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For the first time since 2015, a key measure of rural America's economic health is above growth neutral for two consecutive months.
Creighton University's Rural Mainstreet Index stood at 54.7 in March, down just a tick from February's 54.8 but above the 50.0 growth-neutral mark. It's also a vast improvement from March 2017, when the overall index stood at 45.6.
"Surveys over the past several months indicate that the Rural Mainstreet economy is trending upward with improving, but slow economic growth. However, weak agriculture commodity prices continue to weigh on the rural economy," said Ernie Goss, a professor at the school's Heider College of Business. The index surveys community bank CEOs in 10 states.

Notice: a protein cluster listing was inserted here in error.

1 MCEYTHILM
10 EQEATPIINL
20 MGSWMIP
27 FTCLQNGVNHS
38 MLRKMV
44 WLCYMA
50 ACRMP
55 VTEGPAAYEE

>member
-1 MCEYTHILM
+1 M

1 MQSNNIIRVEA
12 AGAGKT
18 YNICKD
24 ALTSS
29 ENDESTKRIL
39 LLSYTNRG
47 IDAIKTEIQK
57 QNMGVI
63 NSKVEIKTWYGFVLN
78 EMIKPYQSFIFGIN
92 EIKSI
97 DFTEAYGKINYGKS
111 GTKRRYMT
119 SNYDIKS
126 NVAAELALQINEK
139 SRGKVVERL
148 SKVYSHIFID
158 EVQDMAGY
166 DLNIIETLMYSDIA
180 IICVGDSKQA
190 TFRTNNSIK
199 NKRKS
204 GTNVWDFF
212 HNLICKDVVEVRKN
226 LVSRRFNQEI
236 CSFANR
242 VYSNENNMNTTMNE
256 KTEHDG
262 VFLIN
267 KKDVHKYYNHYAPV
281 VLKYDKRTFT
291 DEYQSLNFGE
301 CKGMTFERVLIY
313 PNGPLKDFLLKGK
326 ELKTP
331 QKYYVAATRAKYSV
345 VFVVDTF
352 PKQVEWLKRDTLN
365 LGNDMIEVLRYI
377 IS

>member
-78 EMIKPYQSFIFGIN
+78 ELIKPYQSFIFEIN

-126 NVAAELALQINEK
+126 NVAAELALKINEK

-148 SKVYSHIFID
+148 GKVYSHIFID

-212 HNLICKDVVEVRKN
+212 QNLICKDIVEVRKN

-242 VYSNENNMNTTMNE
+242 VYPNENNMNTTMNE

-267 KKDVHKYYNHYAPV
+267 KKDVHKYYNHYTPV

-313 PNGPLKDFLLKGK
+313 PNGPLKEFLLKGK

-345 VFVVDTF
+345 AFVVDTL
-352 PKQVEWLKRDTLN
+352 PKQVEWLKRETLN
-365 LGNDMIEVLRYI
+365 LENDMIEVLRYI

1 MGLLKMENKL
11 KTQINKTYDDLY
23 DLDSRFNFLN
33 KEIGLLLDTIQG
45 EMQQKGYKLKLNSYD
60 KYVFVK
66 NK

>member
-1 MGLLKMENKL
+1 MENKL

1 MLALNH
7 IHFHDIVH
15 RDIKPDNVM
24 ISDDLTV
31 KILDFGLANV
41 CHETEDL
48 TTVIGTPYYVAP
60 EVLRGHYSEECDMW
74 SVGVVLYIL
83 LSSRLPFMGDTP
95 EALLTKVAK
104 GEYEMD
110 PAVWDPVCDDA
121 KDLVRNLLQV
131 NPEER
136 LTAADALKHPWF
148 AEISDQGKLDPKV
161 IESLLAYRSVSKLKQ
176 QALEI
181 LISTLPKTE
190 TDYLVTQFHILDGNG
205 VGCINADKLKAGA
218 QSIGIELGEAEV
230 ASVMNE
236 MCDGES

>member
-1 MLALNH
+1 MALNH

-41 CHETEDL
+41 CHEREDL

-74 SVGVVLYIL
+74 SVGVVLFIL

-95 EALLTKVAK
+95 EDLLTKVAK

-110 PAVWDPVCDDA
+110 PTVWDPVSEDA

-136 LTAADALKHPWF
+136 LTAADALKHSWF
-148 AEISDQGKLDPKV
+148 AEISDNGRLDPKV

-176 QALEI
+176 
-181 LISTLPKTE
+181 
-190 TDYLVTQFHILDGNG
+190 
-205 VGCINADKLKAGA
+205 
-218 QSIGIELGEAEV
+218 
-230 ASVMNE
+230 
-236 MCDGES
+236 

The confidence index, reflecting economic expectations six months out, soared in March. It stands at 58.0, up from 52.4 in February. However, Goss cautioned that "an unresolved North America Free Trade Agreement and relatively weak agriculture commodity prices continue to be a concern."
Another bright spot was the hiring index. The March figure came in at 58.1, and while lower than February's 58.8, the report noted that "the Rural Mainstreet economy is now experiencing positive year-over-year job growth."
But there are still reasons to be concerned.
The March farmland and ranchland-price index fell to 42.7 from 46.3 in February. It's the 52nd month in a row the index has fallen below growth neutral.
And while the March farm equipment sales index jumped to 37.2 from February's 33.8, it is now the 55th consecutive month the reading has moved below growth neutral.